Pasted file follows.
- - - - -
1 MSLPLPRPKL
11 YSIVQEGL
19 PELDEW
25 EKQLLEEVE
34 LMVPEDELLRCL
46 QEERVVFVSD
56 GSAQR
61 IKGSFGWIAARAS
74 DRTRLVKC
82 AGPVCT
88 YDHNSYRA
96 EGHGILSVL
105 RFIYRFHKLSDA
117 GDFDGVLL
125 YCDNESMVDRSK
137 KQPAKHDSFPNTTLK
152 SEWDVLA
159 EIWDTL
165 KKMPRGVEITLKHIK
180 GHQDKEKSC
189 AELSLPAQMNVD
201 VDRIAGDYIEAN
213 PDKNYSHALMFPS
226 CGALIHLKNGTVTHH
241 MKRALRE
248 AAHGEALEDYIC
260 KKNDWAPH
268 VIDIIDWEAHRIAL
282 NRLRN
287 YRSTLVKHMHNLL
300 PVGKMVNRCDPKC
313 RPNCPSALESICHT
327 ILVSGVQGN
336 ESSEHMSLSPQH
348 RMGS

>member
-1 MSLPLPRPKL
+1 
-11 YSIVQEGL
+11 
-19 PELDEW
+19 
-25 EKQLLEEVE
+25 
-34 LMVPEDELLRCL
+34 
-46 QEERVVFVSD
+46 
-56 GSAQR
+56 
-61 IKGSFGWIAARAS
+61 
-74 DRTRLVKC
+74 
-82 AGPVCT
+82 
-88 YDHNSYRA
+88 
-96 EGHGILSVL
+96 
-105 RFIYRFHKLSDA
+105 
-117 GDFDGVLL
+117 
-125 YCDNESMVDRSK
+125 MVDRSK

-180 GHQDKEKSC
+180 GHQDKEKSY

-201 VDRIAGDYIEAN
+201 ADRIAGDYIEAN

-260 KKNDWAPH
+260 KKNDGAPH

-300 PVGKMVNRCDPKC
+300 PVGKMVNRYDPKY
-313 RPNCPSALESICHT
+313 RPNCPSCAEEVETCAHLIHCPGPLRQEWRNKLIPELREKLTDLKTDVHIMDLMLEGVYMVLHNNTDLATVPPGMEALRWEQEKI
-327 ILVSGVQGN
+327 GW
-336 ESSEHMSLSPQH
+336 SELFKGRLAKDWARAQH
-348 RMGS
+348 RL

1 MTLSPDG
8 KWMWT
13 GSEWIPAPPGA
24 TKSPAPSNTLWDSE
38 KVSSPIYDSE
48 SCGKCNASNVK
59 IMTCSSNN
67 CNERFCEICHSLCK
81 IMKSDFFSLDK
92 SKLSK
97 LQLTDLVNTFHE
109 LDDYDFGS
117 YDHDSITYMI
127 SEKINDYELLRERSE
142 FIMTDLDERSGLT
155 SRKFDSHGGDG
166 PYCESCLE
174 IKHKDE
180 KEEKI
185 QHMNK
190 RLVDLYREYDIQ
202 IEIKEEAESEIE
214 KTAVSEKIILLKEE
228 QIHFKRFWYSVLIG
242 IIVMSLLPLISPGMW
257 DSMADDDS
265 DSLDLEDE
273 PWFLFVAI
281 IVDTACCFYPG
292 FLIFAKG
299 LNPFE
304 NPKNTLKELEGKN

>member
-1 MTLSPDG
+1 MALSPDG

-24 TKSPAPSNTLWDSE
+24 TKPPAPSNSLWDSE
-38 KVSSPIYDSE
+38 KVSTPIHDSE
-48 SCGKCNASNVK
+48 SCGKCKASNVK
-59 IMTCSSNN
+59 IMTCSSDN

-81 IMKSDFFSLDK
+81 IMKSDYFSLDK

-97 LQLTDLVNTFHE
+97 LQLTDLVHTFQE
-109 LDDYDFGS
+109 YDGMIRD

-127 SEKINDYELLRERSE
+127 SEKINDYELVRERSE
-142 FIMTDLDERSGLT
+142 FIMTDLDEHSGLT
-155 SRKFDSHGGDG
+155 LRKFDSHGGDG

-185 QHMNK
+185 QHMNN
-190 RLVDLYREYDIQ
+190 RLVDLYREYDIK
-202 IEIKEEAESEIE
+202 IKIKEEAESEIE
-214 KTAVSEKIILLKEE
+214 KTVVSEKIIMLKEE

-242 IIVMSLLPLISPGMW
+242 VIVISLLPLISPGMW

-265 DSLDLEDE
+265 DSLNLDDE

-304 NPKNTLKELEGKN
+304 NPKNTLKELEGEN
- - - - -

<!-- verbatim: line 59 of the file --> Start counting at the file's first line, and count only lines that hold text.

-96 EGHGILSVL